Sex and the Catholic Church 

New Vatican thriller probes papal secrets

New Vatican thriller probes papal secrets

In writing about a German successor to John Paul II, a record-short conclave of cardinals and a battle between reformists and traditionalists for control of the Roman Catholic Church, it may seem that Steve Berry was as prescient as any Old Testament prophet. But the similarities between recent events and the plot of The Third Secret (Ballantine Books) end there. Berry's fictional German pope, Clement XV, is a gentle reformer troubled by the revelations of the Marian apparition at Fatima in 1917. His secretary of state, Cardinal Valendrea, is a reactionary who will let nothing, least of all God's will, keep him from the Throne of Peter. Caught in the middle is Father Michener, Clement's best friend, a priest with his own trouble in the form of a fiery woman reporter who knows him too well. These and a cast of other memorable characters drive this twisting journey through Church politics and history to a satisfying, if somewhat predictable, conclusion.

But there is more here than a good yarn. In a recent interview, Berry said, "I'm certainly not trying to make any social or political statement." Anyone who believes that may want to look into buying a bridge. This novel is definitely political, and will be much more controversial—and, no doubt, profitable—as a result. Berry's heroes are theological liberals, his villains conservatives, and many American readers will want to stand up and cheer the Virgin's fictional revelations.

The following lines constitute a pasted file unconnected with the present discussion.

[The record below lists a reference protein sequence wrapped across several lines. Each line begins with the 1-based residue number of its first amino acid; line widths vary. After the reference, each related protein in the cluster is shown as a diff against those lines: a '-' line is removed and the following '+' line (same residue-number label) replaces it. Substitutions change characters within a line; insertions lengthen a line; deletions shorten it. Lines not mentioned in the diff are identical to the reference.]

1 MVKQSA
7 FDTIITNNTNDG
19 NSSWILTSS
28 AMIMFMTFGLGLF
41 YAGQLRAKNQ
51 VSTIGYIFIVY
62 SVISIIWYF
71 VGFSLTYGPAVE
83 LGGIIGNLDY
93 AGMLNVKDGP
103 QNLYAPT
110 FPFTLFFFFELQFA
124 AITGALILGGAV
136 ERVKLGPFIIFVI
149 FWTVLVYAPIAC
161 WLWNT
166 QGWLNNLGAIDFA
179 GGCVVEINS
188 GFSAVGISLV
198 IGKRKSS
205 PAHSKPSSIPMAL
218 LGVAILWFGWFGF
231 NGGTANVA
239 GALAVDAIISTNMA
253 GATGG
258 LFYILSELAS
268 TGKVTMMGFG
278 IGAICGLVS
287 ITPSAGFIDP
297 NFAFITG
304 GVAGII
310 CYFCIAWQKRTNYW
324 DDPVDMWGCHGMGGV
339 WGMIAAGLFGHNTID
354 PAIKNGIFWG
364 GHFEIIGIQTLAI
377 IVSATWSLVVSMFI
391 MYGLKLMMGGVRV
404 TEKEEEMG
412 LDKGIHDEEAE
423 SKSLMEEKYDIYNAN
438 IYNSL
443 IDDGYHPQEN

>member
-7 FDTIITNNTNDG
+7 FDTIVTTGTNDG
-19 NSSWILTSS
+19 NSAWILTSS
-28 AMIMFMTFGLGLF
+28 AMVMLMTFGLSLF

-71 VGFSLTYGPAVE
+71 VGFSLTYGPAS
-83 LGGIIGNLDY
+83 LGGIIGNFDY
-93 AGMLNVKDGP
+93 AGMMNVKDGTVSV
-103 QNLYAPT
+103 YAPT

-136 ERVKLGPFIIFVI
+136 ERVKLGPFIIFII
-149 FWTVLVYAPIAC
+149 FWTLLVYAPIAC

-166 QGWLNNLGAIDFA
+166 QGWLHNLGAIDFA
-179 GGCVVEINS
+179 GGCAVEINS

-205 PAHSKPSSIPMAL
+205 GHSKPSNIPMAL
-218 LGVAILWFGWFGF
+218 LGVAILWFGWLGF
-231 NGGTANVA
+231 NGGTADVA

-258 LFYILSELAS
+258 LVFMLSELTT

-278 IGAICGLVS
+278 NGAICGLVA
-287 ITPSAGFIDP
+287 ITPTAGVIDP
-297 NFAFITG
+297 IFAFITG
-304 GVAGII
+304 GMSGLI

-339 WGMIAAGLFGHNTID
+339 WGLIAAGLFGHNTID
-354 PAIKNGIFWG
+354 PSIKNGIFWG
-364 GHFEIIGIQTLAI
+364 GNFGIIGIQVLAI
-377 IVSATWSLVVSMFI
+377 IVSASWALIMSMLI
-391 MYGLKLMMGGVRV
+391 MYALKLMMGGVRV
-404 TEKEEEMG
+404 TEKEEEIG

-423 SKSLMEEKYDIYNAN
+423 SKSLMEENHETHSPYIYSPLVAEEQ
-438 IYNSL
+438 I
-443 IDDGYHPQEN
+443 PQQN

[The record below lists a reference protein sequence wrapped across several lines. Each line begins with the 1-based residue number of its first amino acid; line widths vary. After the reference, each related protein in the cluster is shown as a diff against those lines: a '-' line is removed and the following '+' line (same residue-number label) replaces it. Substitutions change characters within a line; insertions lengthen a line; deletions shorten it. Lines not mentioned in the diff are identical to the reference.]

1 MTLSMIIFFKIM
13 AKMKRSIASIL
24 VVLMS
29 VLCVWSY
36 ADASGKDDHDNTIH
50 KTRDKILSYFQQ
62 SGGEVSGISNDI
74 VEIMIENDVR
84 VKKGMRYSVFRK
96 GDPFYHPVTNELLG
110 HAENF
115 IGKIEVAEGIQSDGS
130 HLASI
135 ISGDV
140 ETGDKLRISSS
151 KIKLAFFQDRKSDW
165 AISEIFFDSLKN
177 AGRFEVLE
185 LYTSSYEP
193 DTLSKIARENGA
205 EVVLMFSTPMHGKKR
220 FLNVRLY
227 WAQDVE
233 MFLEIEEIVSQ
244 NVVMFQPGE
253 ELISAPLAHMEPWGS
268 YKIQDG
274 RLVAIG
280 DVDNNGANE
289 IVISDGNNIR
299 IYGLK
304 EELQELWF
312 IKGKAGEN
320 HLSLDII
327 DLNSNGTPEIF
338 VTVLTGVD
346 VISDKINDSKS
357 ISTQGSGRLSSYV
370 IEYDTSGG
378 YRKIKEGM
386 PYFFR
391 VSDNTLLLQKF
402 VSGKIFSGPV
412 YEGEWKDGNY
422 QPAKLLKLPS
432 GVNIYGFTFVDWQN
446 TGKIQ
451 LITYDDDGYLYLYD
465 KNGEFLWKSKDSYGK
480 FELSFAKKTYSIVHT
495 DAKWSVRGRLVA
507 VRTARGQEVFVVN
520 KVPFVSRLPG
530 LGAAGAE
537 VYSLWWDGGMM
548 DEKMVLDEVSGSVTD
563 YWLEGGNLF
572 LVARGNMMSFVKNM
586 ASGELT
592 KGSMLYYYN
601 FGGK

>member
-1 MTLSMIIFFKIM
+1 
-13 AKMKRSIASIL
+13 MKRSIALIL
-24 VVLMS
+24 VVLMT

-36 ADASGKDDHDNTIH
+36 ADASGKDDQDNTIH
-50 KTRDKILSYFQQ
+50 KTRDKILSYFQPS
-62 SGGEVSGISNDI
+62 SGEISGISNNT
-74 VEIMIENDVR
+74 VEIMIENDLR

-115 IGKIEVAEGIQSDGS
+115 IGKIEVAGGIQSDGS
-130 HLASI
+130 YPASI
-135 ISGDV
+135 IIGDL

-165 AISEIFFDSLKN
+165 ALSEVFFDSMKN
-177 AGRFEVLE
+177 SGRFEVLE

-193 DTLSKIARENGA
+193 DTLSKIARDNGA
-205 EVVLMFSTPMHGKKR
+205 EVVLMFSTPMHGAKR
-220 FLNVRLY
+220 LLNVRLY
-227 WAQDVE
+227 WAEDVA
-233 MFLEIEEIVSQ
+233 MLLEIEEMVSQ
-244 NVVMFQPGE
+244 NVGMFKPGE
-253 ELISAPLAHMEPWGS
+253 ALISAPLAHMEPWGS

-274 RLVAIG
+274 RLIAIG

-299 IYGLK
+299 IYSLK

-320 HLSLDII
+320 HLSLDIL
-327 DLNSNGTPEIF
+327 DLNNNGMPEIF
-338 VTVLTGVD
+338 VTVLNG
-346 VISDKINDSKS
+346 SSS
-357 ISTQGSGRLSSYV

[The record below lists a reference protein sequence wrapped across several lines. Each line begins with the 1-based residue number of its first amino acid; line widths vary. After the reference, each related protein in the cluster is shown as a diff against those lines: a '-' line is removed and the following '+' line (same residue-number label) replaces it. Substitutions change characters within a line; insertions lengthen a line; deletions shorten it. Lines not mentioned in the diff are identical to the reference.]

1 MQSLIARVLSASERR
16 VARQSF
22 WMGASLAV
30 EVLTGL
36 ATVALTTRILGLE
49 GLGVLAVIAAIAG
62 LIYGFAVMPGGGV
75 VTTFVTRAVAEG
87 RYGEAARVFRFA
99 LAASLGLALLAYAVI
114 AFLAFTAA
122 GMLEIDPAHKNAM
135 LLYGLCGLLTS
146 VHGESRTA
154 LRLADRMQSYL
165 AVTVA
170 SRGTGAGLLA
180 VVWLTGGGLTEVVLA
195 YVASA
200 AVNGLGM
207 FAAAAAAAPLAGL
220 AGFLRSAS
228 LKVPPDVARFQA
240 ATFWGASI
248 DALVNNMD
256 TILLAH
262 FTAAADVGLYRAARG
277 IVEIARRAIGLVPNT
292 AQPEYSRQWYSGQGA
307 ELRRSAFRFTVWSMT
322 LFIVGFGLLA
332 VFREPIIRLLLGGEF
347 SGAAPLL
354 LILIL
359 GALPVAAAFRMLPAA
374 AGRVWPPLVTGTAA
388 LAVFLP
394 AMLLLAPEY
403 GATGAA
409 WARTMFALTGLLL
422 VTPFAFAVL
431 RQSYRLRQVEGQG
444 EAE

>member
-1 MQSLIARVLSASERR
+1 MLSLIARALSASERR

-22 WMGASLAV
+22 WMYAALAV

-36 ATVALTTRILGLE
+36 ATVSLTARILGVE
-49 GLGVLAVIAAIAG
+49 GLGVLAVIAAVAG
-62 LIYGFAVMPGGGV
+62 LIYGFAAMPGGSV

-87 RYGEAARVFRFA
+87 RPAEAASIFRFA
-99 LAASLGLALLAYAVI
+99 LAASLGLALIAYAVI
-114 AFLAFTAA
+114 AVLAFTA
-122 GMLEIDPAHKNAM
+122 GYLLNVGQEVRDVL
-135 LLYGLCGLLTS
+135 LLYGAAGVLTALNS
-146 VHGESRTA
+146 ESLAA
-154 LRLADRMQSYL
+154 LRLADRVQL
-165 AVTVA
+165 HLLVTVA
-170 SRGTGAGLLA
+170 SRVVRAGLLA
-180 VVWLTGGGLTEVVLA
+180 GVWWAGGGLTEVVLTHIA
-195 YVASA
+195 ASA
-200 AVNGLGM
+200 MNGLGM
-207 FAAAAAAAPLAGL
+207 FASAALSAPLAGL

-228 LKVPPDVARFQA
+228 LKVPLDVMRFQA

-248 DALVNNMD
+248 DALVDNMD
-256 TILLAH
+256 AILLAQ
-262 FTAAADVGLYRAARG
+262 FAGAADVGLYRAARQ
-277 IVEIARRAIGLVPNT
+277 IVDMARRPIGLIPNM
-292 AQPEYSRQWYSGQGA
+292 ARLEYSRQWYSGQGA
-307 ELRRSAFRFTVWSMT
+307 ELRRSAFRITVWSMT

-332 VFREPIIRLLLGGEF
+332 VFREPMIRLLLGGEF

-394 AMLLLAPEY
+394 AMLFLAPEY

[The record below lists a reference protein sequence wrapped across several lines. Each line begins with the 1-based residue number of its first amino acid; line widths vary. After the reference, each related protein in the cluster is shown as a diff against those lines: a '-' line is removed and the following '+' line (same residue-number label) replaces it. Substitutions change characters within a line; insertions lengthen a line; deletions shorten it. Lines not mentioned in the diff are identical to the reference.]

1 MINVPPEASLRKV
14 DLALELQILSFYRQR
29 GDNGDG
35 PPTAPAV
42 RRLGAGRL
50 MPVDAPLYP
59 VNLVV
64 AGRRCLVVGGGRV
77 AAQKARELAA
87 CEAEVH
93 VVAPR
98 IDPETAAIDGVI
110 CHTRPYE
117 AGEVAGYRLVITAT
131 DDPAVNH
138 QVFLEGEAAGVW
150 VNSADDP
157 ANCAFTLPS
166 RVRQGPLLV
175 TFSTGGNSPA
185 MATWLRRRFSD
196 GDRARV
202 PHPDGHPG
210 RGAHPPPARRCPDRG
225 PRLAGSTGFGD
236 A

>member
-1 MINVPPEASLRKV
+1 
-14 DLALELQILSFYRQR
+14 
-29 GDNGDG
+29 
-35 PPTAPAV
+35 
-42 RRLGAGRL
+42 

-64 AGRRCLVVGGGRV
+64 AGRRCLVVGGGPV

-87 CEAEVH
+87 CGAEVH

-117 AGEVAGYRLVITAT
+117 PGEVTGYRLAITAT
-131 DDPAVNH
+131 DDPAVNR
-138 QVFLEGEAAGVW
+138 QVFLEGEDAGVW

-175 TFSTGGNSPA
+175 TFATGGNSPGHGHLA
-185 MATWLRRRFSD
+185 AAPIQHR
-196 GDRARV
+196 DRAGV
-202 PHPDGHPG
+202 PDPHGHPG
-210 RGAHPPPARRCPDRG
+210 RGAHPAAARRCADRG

Berry also explores the origins of certain church doctrines, the possible corruption of God's word and, ultimately, the troubled relationship between faith and religion. In a spirited early passage, a priest is forced to defend his teachings. His interrogator says of Jesus' image, "It is as the Church says." The priest responds, "But is that not merely man molding the divine to suit his need?" This is the recurring theme of the book, that there is a disconnect between church dogma and what God intended. It is the essence of Berry's third secret of Fatima, which drives the plot, and it is the basis of every character's relationship to the church. The result is a successful political thriller—in both senses of the term.

Steve Berry will read from The Third Secret at Davis-Kidd on May 23 at 6 p.m.

—Chris Scott


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